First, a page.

News Feature | January 22, 2018

Bicycle, Construction Material Among Oddities In New York City Sewers

Peter Chawaga - editor

By Peter Chawaga


The latest report to encourage the public’s fascination with what ends up in the nation’s sewers contains some oddities, along with things that knowledgeable wastewater pros would consider standard fare.

“On a recent morning, [Vincent Sapienza, the commissioner of New York’s Department of Environmental Protection,] led a small group on a tour of the Newtown Creek Wastewater Treatment Plant in Greenpoint,” reported The New York Times in a recent story on the “weird things” that end up in the sewer system.

The plant handles as much as 700 MGD and the non-degradable debris that ends up there seems fairly indicative of the rest of the country’s. It is made up of about 80 percent so-called “flushable” wipes, and another 20 percent of more bizarre items.

As Brooklyn has undergone a construction boom lately, the wastewater treatment plant has seen an affect in the materials it is dealing with.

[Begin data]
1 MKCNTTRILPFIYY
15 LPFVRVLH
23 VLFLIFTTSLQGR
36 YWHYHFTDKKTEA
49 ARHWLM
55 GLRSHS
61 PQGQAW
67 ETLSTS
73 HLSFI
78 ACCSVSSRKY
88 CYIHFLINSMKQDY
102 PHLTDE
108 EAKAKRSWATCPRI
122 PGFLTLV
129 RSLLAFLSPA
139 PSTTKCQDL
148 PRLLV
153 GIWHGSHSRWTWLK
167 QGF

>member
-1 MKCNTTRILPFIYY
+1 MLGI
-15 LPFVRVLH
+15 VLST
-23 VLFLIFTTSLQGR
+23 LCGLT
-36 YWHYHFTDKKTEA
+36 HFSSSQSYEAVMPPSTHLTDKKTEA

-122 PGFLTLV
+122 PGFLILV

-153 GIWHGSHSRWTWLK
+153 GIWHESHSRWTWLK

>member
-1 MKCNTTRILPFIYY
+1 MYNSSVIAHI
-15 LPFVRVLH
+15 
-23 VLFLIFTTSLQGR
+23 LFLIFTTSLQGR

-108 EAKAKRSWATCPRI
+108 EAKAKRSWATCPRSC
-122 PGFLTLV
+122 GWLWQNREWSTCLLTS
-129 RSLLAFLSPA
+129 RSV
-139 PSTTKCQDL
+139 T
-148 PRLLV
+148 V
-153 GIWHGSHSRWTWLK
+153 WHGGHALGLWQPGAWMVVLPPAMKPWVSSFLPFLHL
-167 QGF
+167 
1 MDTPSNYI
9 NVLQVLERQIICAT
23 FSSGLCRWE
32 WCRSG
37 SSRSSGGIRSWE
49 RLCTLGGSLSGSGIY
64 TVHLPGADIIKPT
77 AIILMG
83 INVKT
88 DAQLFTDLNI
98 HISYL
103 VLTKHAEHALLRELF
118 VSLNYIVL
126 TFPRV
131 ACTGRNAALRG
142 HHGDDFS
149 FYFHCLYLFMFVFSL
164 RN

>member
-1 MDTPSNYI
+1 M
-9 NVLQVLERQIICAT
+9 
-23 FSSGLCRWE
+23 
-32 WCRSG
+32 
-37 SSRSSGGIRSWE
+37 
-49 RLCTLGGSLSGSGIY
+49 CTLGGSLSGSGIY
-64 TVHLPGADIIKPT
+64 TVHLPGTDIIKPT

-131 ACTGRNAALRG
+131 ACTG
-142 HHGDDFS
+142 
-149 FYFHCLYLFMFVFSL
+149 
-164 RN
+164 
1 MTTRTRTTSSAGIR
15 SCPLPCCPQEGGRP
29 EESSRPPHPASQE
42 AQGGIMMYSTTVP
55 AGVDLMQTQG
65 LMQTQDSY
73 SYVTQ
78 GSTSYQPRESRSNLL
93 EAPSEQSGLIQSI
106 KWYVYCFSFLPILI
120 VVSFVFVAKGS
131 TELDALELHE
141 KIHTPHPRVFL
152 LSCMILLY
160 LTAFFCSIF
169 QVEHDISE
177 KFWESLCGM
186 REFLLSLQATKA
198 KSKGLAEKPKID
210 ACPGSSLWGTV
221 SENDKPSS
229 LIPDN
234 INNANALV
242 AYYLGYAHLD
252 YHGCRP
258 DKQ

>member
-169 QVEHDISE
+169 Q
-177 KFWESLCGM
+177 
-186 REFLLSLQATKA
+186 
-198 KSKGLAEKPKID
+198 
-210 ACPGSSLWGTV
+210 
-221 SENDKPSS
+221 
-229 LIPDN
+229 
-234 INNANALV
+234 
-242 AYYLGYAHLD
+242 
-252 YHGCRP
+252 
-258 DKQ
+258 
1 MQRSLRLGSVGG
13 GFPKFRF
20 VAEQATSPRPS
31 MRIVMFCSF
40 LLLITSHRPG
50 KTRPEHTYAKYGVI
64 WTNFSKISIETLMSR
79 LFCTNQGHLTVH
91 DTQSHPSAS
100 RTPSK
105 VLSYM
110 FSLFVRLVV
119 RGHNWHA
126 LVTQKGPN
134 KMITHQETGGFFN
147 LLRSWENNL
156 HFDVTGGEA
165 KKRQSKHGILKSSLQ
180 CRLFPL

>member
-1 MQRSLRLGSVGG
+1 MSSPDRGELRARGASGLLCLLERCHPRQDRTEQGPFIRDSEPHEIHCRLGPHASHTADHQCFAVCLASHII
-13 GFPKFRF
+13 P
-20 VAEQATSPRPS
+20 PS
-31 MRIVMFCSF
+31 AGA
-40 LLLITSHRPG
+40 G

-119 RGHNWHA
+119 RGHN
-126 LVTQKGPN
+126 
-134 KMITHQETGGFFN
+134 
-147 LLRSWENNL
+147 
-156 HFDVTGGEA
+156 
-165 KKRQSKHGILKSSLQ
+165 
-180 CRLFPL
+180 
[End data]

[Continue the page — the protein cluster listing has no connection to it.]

“[Plant superintendent Zainool Ali] laughed while recalling a long wooden beam that has recently been caught in the grate; a twisted piece of metal, possible once part of a guardrail, lay on the floor nearby,” per the report. “While potentially amusing, these foreign items can cause serious damage to the plant’s infrastructure.”

Since the plant is part of a combined sewer system, one that mixes street runoff with household waste, it is able to capture New York City road contaminants like motor oil. But it also must deal with some more substantial garbage coming in.

“While the design explains most of the weird, larger stuff that ends up against the grate, from time to time the Newtown Creek plant will receive an item that baffles even the most experienced veteran,” per the Times. “The most recent example: a child’s bicycle, fully intact.”

The report did not comment on whether or not the plant had ever seen an alligator come through.

For similar stories visit Water Online’s Wastewater Collection Systems Solutions Center.

Image credit: "paris sewer," Sam Mercer © 2010, used under an Attribution 2.0 Generic license: